SPPAN believes that good pain management education for all healthcare providers is a necessary foundation for people with pain to obtain good pain care. This education needs to start in professional schools and continue throughout the provider’s lifetime; it needs to be substantial in amount, current in content, and effective in delivery; and it needs to cover all aspects of pain care: pharmacological, procedural, and non-pharmacological. People with pain will be able to avail themselves of high-quality, effective, integrative pain care only when a well-trained workforce is in place. We support policies that encourage educators to provide this kind of education, and providers to seek it.
To begin working through this challenging high priority issue, SPPAN's leadership convened an ad-hoc group in 2014. This group of both policy and education experts has been working to reach consensus on some specific ways we can address policy that involves clinician pain education. The deliverable from this group will be a new position statement that will be posted on SPPAN’s website in early 2015.
The 2011 Institute of Medicine report on chronic pain in America documented what many in the pain management community have known for a long time: pain management education of healthcare providers is woefully lacking. Content in professional schools is severely limited, averaging less than 10 hours in 4 years of medical school; in post-graduate training, exposure is extremely variable, depending on the specialty and the setting; and while continuing education providers offer substantial amounts of education, few providers avail themselves of it to a significant extent, and there are concerns about how effective it might be.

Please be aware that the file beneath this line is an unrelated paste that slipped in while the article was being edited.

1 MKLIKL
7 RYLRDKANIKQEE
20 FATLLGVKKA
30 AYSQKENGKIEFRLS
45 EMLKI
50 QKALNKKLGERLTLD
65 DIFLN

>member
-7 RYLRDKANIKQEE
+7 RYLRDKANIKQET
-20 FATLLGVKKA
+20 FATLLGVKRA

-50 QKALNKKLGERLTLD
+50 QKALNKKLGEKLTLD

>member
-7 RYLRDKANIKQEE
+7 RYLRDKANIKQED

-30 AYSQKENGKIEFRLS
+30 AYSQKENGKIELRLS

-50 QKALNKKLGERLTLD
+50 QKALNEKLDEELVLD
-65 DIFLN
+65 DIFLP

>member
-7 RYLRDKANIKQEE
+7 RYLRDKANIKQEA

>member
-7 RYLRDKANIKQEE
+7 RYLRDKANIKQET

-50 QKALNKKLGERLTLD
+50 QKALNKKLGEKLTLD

Read about the new findings from New Mexico showing that mandatory education, as a key component of a comprehensive plan, leads to improved outcomes. Peer-reviewed article: Government, Law, and Public Health Practice, Katzman et al., Rules and Values: A Coordinated Regulatory and Educational Approach to the Public Health Crises of Chronic Pain and Addiction.
People with pain will be able to avail themselves of high-quality, effective, integrative pain care only when a well-trained workforce is in place.Clinician education in pain management needs to be readily available and demonstrated to be effective at producing practice improvement.